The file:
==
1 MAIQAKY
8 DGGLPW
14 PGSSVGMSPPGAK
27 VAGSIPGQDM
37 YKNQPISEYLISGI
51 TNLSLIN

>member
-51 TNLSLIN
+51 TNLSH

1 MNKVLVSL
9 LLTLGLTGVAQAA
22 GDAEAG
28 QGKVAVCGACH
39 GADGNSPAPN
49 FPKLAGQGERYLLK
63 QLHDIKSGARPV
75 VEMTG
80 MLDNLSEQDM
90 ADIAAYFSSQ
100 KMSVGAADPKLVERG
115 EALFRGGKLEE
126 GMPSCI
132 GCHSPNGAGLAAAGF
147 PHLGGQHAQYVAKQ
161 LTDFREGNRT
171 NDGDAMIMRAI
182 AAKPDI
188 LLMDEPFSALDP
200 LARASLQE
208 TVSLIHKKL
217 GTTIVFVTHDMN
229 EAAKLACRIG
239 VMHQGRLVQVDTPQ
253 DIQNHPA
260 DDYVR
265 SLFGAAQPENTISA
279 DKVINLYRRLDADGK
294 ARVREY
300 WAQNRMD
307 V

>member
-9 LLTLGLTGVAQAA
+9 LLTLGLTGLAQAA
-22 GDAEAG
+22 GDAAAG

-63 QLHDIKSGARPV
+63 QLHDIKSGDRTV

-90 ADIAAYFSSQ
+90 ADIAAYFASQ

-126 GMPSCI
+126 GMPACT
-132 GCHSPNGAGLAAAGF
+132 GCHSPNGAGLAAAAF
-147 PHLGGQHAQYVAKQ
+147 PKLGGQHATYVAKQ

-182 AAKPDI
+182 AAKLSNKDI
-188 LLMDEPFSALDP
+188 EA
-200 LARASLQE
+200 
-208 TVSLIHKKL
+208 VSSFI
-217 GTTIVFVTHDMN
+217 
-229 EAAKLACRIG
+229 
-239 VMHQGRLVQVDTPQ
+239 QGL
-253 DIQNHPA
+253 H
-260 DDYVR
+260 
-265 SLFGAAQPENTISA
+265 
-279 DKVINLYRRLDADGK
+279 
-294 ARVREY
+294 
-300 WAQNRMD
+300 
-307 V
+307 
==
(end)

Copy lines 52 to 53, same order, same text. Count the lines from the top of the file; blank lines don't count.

-132 GCHSPNGAGLAAAGF
+132 GCHSPNGAGLAAAAF